cows in field

New England Farmers Are the 99%


By Annie Cheatham, Executive Director, New England Farmers Union

Added January 30, 2012. We followed the Occupy Wall Street story last fall. Though we didn’t pitch a tent in any city park, we know that agriculture in New England is not part of the 1%. The 1% are the agribusiness conglomerates. They don’t till our rocky soils or haul trainloads of grain, sugar, cotton or rice across our mountains. They don’t have small, organic dairy herds that graze our rocky slopes. They are the 1% who benefit most from government programs. They are the 1% with the most money for lobbyists and advertising. They are the 1% that says, “Agriculture is big business. We have to feed the world.” How can we occupy our seat at this national table? If New England farmers and their supporters make up 99%, how do we become part of the conversation, instead of being observers on the outside?

Hundreds of thousands of people care about New England agriculture and want it to thrive. They are ready for a talk about direct marketing, agricultural practices, conservation activities, school lunch programs and the price of milk. New England Farmers Union (NEFU) is facilitating a dialogue between these individuals and policymakers. In September, 10 NEFU members spent three days in Washington, D.C., participating in the National Farmers Union’s legislative fly-in. NEFU members, along with Farmers Union members from around the country, met with members of Congress and the Obama administration and shared first-hand accounts of why it is important to have policies that support and protect small farms and fishing operations.

The NEFU members who participated — both farmers and food activists — visited 38 House and Senate offices of New England and New York Congressional members. They spoke directly with 10 senators and representatives. At every stop they talked with lawmakers about policies having to do with dairy pricing and regulations, conservation and energy programs, specialty crops, and rural development. They asked members of Congress to preserve the “regional equity” provisions in conservation programs, since without those provisions New England states’ allocation of funds will decline precipitously.

In addition to educating lawmakers about specific policy, our members shared their stories. They offered perspectives that they have learned from farming, and suggested how federal policies could be friendlier to New England conditions and markets.

Here’s how Tim Wennrich of Meadowstone Farm in Bethlehem, N.H., summarized his reason for participating: “Small farms are becoming increasingly important and are being creative in pushing farming technology. In a political atmosphere supportive of big agriculture, small farms could use a little more voice and a little more support. Vision is not our problem. Small, local farms are creating a food economy. Politicians always talk about creating jobs, but we farmers are doing it. This is an economy that can support itself. We just need a boost in creating infrastructure to keep it going.”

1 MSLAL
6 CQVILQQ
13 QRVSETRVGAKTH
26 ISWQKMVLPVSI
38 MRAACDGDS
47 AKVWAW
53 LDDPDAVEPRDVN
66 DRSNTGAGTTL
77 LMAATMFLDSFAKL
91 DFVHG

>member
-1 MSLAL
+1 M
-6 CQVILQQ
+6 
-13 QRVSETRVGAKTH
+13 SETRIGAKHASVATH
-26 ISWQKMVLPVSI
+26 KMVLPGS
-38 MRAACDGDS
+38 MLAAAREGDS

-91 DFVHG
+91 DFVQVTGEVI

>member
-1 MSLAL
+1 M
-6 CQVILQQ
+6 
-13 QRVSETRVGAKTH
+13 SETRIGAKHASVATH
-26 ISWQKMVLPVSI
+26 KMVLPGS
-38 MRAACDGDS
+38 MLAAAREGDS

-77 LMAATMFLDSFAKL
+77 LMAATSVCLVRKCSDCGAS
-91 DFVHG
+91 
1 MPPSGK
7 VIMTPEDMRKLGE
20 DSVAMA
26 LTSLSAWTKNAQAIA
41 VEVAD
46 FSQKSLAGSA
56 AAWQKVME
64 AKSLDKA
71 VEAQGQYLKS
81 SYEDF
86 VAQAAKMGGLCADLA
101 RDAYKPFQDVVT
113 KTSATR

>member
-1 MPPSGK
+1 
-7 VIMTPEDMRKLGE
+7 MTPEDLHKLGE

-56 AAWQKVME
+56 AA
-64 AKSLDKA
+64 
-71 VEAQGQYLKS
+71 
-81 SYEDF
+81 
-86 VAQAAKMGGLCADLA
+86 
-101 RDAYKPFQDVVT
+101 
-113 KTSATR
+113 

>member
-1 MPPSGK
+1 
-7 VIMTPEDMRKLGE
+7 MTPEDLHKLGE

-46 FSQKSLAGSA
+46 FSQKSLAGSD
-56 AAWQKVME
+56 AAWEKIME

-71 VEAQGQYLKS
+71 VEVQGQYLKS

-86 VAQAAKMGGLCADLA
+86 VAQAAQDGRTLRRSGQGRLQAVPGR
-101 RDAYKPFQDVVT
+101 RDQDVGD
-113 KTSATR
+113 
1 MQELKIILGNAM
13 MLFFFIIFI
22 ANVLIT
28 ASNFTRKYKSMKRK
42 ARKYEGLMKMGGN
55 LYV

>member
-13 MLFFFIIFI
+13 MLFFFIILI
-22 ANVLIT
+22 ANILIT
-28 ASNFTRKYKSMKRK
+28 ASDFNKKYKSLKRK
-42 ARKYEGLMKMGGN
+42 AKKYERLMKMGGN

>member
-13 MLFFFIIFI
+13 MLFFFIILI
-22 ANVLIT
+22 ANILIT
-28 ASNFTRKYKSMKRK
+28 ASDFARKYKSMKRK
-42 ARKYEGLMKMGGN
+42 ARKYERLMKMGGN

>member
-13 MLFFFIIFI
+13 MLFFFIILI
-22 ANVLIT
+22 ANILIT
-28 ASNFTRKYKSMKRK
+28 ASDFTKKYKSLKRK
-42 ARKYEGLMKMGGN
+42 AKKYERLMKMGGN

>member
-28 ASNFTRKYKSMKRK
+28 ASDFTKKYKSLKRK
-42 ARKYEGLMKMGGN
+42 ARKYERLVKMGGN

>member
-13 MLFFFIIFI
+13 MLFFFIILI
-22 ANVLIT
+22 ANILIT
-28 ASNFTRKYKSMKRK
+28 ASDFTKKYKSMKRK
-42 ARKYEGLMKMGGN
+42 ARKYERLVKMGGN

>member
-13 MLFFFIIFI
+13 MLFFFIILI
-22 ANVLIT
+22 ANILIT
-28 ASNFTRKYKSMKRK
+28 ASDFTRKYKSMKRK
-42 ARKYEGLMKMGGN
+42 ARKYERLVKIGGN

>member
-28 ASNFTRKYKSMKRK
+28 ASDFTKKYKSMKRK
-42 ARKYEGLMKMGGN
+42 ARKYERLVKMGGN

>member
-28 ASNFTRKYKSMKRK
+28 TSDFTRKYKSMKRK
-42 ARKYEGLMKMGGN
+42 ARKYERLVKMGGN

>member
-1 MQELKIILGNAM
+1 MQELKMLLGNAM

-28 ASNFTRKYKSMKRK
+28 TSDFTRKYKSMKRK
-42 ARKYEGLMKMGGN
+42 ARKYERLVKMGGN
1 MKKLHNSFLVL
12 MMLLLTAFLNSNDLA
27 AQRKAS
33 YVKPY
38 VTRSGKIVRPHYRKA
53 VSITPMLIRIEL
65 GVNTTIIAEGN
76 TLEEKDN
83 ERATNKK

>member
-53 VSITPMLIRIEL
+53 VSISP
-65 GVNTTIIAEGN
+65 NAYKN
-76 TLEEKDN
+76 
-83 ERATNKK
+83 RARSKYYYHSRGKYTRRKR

Nothing beats personal connections these days. In this era where information is flowing ever-more quickly, we still need to talk to each other, tell our stories, and write policies that have real people in mind. At New England Farmers Union, we believe strong personal relationships are crucial to building a robust regional food economy. We know from experience that members of Congress listen when they hear from farmers and constituents who are affected by laws made in Washington. Lawmakers hear from paid lobbyists every day. Personal accounts from New England farmers, fishermen, nurserymen, orchardists and passionate eaters bring the issues home.

Help us increase our voice in Washington. As you reflect on the blessings of agriculture at this turning of the new year, imagine what it would be like if we had a whole busload of farmers and food activists going to Washington this spring – just in time for Farm Bill debates. NEFU can underwrite travel expenses for farmers with your help. Donate today to our Send a Farmer to Washington campaign through our website ( And help us occupy our seat at the table as we help write the 2012 Farm Bill!

Here’s to a healthy New Year from all of us at New England Farmers Union! May your seasonal celebrations be full of good, regionally grown and processed food, and may your farms prosper in the year ahead.

Annie Cheatham, Executive Director of New England Farmers Union, was most recently President of NEFU (2009-2011). Previous to NEFU, she was Executive Director of CISA (Community Involved in Sustaining Agriculture) in western Massachusetts. She grew up in rural North Carolina and now lives in Conway, MA, where she and her partner have an extensive garden for year round consumption.